TLDR: Include contingencies to allow yourself to terminate the contract under certain circumstances without losing your earnest money deposit.

Contingencies in a contract are your escape clauses that allow you to walk away with your earnest money in hand. They anticipate scenarios that commonly impede closings, such as financing falling through or a low appraisal. Essentially, your offer is “contingent” upon certain circumstances. Below are some examples of contingencies you might include.

Financing Contingency

Allows you to cancel the contract if your financing falls through

Appraisal Contingency

Allows you to terminate the contract if the property doesn't appraise for at least the agreed upon sales price

Inspection Contingency

Enables you to back out of the contract if you and the seller can't come to an agreement about what repairs should be made or credited after receiving the inspection report

Radon Contingency

Ensures that radon levels are beneath the recommended limit or are mitigated to achieve such levels

Termite Contingency

Stipulates that the seller is responsible for mitigating and repairing damage caused by termites

You can think of these contingencies as protection and the game plan for common "What if" scenarios that may pan out. When you include contingencies in your offer to the seller, it means your offer is contingent upon meeting certain criteria. For example, if the inspection results show that the house has major structural damage, or if you are unable to secure financing, assuming you have inspection and financing contingencies in your contract, you’ll be allowed to walk away from the contract and receive your earnest money deposit back in full.

A Word to the Wise: The More Stipulations You Add, the Weaker Your Offer

While some contingencies are a must-have for almost every offer, keep in mind that the more contingencies you have in your offer, the less attractive your offer is to the seller. While you’re trying to add preventative measures in your offer, the seller is trying to sell the house, and putting it under contract for a few weeks only to discover you aren't approved for financing means that the seller has to put the house back on the market and start from square one. While you certainly want to avoid losing your earnest money deposit, many buyers end up having to forego contingencies in highly competitive markets.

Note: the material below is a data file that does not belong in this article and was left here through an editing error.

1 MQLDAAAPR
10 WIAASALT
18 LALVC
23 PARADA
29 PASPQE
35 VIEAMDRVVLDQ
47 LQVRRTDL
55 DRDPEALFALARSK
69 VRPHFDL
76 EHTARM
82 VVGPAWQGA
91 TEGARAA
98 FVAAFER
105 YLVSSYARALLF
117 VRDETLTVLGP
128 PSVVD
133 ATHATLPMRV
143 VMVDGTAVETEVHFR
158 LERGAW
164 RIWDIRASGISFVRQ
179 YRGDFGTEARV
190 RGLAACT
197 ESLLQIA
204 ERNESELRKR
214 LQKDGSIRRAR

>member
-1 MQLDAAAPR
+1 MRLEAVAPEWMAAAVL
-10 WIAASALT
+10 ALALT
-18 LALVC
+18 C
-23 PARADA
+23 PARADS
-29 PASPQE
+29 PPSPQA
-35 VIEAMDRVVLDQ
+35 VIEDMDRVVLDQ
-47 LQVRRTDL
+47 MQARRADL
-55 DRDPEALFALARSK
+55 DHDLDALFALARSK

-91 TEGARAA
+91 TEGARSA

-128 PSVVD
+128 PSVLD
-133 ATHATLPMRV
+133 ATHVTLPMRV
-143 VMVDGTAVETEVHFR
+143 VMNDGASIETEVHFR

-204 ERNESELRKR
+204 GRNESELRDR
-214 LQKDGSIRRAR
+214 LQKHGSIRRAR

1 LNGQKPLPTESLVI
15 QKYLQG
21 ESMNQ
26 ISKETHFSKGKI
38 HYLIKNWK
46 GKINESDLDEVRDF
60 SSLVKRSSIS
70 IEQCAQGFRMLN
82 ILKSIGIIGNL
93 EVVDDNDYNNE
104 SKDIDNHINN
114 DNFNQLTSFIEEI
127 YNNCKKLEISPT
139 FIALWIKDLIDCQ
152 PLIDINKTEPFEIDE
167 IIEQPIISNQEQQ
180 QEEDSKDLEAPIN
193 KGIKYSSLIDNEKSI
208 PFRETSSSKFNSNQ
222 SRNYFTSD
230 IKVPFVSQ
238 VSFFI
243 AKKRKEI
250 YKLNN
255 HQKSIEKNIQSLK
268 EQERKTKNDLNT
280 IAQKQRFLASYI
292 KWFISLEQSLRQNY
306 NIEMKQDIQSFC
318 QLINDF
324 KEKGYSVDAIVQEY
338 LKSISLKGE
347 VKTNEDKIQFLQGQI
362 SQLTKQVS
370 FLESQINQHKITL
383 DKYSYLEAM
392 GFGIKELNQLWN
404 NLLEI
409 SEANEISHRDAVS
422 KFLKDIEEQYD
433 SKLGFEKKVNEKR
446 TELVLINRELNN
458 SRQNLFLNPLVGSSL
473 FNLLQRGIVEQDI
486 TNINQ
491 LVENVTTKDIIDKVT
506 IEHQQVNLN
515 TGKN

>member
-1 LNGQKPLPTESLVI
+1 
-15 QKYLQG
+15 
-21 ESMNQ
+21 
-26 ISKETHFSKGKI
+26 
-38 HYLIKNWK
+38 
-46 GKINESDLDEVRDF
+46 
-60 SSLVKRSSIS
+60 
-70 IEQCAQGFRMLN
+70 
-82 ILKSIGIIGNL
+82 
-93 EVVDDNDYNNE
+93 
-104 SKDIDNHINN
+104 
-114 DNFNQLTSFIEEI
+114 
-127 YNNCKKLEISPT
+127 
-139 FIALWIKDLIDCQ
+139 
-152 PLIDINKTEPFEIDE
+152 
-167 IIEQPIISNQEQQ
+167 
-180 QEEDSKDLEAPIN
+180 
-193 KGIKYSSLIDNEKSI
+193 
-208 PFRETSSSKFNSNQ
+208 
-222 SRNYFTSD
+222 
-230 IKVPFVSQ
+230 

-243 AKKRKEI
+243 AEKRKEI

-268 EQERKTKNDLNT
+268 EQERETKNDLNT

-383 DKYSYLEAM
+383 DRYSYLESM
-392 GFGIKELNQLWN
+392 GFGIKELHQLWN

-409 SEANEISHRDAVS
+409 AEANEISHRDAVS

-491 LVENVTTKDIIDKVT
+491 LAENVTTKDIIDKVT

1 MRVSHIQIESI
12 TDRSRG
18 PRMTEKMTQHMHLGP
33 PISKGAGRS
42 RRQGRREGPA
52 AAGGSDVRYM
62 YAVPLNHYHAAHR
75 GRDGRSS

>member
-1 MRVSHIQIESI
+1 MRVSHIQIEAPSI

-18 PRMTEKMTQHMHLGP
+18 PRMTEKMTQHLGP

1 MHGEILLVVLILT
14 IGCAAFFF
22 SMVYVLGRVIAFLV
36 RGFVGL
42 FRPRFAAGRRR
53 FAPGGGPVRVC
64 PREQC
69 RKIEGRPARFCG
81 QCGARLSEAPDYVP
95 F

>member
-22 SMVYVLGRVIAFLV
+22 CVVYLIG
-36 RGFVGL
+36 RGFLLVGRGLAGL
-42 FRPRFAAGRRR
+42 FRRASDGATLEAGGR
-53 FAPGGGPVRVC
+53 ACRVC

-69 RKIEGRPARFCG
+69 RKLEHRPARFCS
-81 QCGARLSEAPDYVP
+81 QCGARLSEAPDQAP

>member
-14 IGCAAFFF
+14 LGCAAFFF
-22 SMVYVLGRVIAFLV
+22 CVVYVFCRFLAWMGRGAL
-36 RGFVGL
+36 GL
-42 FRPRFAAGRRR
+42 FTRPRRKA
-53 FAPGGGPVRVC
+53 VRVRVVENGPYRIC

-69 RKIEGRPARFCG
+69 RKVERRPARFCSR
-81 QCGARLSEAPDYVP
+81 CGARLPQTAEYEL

A Word of Warning

Foregoing these contingencies is generally a bad idea unless you’re certain that these subjects don’t apply to you. Paying with cash? By all means, omit the financing contingency. However, if you omit the financing contingency when your offer depends on securing a loan and you’re denied, you’re likely to lose your earnest money deposit to the seller since you didn’t include the pertinent contingency.

How long do I have to decide whether to cancel the contract?

These contingencies will all have deadlines associated with them. The specific timeframes in which you have to complete the tasks in each contingency will vary depending on what you negotiate with the seller. It's worth noting that you can always walk away from a contract after you've signed and before you close, but you may lose your earnest money deposit if the termination doesn't fall within the criteria you've outlined in each contingency.

Not all Contingencies are Created Equal

An example of a contingency that might give a seller pause is the Sale of Other Property contingency. This contingency is included in an offer when the buyer wants to put in an offer on a house but needs to sell their existing property before they can close on the new house, usually because they need the cash for the down payment on the new house. This situation is risky to sellers because reliance on the timely sale of another property often results in many delays to closing.

Fun Fact

You can include a contingency for literally any reason. You could make the purchase of a house contingent upon the sky being purple on the day of closing, although it's not likely to be accepted by the seller. Contracts are simply agreements between two parties, and contingencies are stipulations of that agreement.